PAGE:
Sounds of Silence

January 1 – 7, 1966: “The Sounds of Silence” by Simon and Garfunkel #1 on the Billboard Hot 100. (see Wednesday Morning 3am)

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Roots of Rock

January 1, 1967: FM stations were no longer allowed to simply simulcast their AM counterpart. Birth of “underground “ rock radio.

John Lennon/FBI

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In January 1972: the Federal Bureau of Investigation opened a file on John Lennon and Yoko Ono fearing they would organize the youth vote and prevent a second term for President Richard Nixon. (see Feb 4)

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John and Yoko

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In January 1975: John and Yoko reunited after 18 month separation—the so-called “Lost Weekend.” (see Jan 9)

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New Year New Music, New Year New Music, New Year New Music, 

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Wednesday Morning 3am

Wednesday Morning 3am

Simon and Garfunkel

Released October 19, 1964


1964 v 1965

What is the difference between 1964 and 1965? Listen to the 1964 “Sound of Silence” on Simon and Garfunkel’s debut album, Wednesday Morning 3AM. 

Then listen to Columbia Records producer Tom Wilson’s 1965 overdubbed revamped version re-released on Simon and Garfunel’s Sounds of Silence album and you hear what that difference is.

When Simon and Garfunkel recorded Wednesday Morning 3am Beatlemania has just blossomed in the USA and Bob Dylan the folk singer still the pied piper for future folk singers.

Hey Schoolgirl

Wednesday Morning 3am

School friends and Everly Brothers-inspired, Simon and Garfunkel were aspiring folk singers. In 1957 they’d had had minor success as Tom and Jerry singing “Hey Schoolgirl” written by Jerry Landis and Tommy Graph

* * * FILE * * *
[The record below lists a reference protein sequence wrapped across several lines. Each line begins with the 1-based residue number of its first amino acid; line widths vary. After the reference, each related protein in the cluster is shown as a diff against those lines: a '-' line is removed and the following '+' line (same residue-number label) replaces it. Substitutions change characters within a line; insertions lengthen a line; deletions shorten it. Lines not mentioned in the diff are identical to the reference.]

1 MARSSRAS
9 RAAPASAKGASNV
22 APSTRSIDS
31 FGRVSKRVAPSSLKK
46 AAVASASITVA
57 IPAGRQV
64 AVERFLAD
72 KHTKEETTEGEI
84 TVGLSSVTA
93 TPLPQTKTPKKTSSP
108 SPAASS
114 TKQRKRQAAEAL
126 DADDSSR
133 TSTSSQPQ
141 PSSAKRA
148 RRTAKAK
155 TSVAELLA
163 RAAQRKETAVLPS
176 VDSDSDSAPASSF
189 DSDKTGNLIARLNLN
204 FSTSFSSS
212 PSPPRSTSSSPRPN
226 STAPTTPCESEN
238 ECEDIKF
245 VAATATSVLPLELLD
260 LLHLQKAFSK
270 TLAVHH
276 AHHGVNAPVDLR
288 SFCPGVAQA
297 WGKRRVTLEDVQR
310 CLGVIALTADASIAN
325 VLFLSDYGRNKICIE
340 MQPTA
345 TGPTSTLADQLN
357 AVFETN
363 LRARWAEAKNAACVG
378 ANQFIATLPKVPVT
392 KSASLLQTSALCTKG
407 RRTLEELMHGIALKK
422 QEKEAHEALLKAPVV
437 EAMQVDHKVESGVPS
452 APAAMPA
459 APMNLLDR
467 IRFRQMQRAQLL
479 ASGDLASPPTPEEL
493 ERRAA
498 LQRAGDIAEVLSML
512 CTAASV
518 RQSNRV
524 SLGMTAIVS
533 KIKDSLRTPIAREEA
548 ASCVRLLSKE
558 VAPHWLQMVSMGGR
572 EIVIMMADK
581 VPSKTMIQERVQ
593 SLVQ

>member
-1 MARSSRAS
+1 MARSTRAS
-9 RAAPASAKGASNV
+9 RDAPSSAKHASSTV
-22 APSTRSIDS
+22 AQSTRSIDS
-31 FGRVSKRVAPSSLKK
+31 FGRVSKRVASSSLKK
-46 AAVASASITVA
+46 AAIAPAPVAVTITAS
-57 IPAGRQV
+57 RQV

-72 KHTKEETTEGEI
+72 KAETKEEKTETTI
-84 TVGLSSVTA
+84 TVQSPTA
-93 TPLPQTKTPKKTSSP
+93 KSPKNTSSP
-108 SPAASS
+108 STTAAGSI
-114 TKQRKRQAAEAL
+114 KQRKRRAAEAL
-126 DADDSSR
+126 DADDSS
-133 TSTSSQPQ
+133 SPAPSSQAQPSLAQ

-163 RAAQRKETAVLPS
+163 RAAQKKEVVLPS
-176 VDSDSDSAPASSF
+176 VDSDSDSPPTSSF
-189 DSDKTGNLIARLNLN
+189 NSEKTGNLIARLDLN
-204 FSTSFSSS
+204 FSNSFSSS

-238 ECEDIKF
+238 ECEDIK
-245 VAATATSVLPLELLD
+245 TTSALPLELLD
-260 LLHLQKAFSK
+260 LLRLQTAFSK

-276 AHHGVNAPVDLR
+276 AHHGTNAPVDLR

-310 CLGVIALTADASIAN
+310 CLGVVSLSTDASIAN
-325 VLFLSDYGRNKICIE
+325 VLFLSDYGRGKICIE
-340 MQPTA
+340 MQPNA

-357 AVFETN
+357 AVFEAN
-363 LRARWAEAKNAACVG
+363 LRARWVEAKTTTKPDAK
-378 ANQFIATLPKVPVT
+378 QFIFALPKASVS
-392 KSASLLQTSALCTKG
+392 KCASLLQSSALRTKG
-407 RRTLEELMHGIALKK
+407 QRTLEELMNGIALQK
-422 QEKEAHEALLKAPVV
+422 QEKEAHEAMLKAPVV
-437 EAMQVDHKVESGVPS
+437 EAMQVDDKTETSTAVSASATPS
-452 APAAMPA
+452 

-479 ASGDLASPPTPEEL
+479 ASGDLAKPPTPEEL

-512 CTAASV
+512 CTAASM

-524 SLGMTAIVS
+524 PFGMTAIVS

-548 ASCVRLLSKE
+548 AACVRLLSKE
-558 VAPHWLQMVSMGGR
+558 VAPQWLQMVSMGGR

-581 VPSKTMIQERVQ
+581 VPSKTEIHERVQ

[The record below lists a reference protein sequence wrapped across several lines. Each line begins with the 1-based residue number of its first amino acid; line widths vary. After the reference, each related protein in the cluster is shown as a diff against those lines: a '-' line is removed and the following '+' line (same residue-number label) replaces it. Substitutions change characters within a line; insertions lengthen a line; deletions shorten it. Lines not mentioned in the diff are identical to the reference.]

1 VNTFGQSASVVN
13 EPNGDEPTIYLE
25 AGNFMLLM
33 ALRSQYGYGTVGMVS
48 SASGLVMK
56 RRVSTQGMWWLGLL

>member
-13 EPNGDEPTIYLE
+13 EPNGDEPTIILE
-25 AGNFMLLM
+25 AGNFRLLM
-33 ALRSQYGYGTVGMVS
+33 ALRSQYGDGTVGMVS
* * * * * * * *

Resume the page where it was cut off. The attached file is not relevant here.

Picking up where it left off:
He Was My Brother

The song that caught Tom Wilson's ear was Paul Simon's "He Was My Brother." Andrew Goodman was one of the young men that the Ku Klux Klan killed on June 21, 1964. Goodman had also been a classmate of Simon and Garfunkel.  [see Freedom Summer]

Like most folk albums of the time, it was acoustic:
  • Paul Simon – acoustic guitar, banjo on “Last Night I Had the Strangest Dream”, vocals
  • Barry Kornfeld – acoustic guitar
  • Bill Lee – acoustic bass
     And since the Beatles were dominating the music of 1964 [the Beatles had had five #1 songs that year], the album had no commercial success.

Paul Simon went to England to pursue a solo career. Art Garfunkel returned to Columbia to pursue his studies.

Tom Wilson did it

Until Tom Wilson. Tom Wilson was one of Columbia Records main producers. He'd produced Dylan's break-out electric album, Bringing' It All Back Home. Bob wasn't working on Maggie's farm no more. Wilson gathered a few electric musicians and overdubbed "Sounds of Silence."

That version is the version we are mainly familiar with. The electric version. The version with drums.

 The song, as we already know, became a huge hit. One of the biggest songs in the American songbook and is included in the  National Recording Registry in the Library of Congress.

Wednesday Morning 3am

 With the success of the single, the due reformed and recorded The Sounds of Silence album. Recorded in the middle of 1965 and released in early 1966. Its success led to fans noticing their Wednesday Morning 3am. 

     Here are the track listings for the album:
  • You Can Tell the World
  • Last Night I Had the Strangest Dream
  • Bleeker Street*
  • Sparrow*
  • Benedictus
  • The Sound of Silence*
  • He Was My Brother*
  • Peggy O
  • Go Tell It on the Mountain
  • The Sun is Burning
  • The Times They Are a-Changin
  • Wednesday Morning 3am*
The asterisk indicates Paul Simon (aka Paul Kane) compositions. Like many upcoming artists who became famous because of their compostional genius, Simon was still on a learning curve.

Columbia Records staff photographer Henry Parker had taken the album's cover photo on the lower subway platform at Fifth Avenue and 53rd Street, New York City. Art Garfunkel  has related that during the photo session many of pictures Parker took were unusable due to the "old familiar suggestion" on the wall.  Those type of graffiti inspired Paul Simon to write the song "A Poem on the Underground Wall" for the duo's later Parsley, Sage, Rosemary and Thyme album.

Here's is AllMusic's current review of Wednesday Morning 3 AM.